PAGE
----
he Carmacks copper mine is a go.
The Yukon government approved the project on Friday.
Dale Corman, CEO of Western Copper Corp., applauded the news in a release in which he said approval of the project “will make a positive contribution to the Yukon.”
Conservationists, who fear the mine may release toxins into a salmon-bearing stream, see it differently.
The mine’s approval exposes how the territory’s regulatory safety net has some big holes in it, said Karen Baltgailis, executive director of the Yukon Conservation Society.
Carmacks is the first mine to make its way through the territory’s environmental review regime, the Yukon Environmental and Socio-economic Assessment Board.
And the scrutiny given by YESAB to the Carmacks project does not inspire much confidence, said Baltgailis.
“At this point we don’t have a lot of confidence YESAB is living up to the spirit and intent of what it is supposed to do,” she said. “We definitely have some concerns.”
The mine’s approval is “vague” as to what measures must be taken during clean up of contaminants, said Baltgailis.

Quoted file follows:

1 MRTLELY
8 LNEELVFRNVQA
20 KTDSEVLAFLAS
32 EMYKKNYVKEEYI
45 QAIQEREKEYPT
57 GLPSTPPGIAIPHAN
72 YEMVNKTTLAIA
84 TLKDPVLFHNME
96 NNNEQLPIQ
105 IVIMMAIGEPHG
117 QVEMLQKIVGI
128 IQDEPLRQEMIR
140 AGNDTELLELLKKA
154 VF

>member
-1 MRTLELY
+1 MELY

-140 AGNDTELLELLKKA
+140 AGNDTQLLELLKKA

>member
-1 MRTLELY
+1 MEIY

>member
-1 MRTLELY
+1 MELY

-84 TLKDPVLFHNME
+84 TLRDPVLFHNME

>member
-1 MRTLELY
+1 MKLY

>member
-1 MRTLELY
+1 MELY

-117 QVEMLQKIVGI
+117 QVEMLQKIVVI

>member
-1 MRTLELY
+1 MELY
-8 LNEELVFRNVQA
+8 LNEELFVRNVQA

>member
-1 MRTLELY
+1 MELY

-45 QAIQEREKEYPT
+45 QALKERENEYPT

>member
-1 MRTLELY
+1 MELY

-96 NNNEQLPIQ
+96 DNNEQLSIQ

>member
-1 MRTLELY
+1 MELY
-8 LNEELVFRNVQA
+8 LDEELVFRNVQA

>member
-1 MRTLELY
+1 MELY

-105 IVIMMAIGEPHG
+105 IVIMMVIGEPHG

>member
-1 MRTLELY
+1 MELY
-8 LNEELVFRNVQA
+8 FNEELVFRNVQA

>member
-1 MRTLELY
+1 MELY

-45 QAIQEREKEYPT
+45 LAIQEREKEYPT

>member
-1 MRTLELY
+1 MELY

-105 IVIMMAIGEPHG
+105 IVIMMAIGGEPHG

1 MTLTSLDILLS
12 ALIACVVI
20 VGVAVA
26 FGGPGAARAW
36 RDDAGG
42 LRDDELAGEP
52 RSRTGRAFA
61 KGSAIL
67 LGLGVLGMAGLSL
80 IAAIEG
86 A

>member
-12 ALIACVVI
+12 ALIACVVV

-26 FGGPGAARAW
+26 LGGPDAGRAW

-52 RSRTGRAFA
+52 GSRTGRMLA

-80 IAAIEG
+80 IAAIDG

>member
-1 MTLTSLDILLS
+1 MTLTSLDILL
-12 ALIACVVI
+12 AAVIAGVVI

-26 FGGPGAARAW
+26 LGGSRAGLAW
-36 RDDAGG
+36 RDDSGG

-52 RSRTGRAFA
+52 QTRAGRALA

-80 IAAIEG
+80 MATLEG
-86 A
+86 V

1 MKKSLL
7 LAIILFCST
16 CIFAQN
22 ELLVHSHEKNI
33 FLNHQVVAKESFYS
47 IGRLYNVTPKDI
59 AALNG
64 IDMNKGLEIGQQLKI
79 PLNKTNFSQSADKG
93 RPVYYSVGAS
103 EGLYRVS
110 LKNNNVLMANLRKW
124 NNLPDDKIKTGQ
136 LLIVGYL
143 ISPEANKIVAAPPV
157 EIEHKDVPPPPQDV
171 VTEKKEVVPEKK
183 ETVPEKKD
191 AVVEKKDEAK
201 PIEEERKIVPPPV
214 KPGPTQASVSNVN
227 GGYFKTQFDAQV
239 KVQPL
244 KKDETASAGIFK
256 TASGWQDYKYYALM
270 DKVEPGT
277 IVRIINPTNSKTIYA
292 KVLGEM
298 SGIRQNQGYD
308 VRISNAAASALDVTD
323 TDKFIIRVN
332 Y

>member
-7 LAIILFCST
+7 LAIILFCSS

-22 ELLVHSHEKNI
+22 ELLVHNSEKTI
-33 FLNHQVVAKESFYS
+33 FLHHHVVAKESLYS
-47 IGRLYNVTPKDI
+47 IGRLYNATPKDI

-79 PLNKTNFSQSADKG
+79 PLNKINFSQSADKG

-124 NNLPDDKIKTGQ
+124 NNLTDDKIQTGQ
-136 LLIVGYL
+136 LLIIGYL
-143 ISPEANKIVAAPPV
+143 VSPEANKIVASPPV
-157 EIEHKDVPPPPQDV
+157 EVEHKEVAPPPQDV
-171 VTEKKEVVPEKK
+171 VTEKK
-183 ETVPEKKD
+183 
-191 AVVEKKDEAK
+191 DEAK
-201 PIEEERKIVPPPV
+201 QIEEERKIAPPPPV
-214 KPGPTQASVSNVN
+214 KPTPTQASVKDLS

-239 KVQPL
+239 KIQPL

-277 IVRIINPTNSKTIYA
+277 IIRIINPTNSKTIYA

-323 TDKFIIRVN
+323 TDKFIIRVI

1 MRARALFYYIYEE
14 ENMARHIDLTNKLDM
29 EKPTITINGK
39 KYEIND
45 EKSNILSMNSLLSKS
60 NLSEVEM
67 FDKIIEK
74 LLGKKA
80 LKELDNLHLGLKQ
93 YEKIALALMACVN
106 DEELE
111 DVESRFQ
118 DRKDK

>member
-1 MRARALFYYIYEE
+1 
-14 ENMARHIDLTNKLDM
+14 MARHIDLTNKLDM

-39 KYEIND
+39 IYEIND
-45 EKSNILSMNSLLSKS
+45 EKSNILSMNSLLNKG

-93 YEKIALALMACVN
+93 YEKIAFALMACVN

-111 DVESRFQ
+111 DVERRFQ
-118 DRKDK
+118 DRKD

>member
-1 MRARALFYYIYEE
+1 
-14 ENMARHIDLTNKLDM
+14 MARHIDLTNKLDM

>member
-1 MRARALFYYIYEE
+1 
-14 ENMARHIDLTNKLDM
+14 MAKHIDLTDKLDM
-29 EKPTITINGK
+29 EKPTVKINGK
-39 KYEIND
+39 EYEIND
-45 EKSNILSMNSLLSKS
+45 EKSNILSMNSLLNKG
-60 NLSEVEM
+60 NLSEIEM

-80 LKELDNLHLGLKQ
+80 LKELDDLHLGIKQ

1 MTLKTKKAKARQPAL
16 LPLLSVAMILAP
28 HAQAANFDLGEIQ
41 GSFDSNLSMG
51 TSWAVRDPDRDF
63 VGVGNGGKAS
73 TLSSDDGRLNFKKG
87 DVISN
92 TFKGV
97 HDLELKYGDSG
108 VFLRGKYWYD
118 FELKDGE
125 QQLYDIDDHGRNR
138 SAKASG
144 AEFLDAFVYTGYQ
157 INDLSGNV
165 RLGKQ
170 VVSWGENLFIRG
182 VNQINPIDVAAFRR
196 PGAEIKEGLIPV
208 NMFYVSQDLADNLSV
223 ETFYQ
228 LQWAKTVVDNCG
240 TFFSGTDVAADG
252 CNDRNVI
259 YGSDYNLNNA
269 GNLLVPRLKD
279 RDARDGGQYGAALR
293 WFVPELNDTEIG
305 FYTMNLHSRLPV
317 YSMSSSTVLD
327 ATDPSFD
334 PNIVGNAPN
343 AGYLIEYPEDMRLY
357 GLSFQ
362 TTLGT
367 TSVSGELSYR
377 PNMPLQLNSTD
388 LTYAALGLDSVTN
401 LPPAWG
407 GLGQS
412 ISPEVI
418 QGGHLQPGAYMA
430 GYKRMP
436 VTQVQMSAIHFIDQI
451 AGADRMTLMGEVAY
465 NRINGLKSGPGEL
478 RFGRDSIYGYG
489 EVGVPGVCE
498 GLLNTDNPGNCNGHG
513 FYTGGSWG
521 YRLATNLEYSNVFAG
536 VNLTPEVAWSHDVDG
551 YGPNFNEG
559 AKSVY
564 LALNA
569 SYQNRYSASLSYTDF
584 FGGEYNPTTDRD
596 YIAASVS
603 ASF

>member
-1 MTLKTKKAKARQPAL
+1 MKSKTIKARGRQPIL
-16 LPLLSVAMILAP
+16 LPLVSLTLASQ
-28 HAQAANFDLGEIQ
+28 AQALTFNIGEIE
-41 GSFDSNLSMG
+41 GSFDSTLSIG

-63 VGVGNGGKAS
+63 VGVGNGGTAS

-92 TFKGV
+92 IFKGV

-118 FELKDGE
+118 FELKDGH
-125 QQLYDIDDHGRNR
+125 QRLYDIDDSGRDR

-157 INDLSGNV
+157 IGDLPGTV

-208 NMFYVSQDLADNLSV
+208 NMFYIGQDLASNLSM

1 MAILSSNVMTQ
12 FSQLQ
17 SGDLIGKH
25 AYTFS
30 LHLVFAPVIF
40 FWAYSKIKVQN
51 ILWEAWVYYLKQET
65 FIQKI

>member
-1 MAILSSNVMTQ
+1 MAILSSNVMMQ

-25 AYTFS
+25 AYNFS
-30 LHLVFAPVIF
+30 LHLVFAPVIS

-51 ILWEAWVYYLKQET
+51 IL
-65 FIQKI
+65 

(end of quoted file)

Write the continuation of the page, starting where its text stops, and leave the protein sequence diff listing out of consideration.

If the mine, to be located 38 kilometres northwest of Carmacks, is built as planned, huge piles of rock would be sprayed with sulfuric acid in order to separate copper from the ore.
The acid would later be neutralized with an alkali wash.
But acid and heavy metals may survive the wash and spill into a nearby watershed, said Baltgailis, among others.
And the company’s proposed security bond of about $22.9 million may leave taxpayers on the hook if the mine’s cleanup is more difficult than expected, she added.
She pegs an adequate bond at double the company’s figure.
It’s not too late to toughen up the rules the mine must abide by. Such details may still be added to the mine’s licence, which must still be acquired.
The company hopes to open the mine by the end of 2010.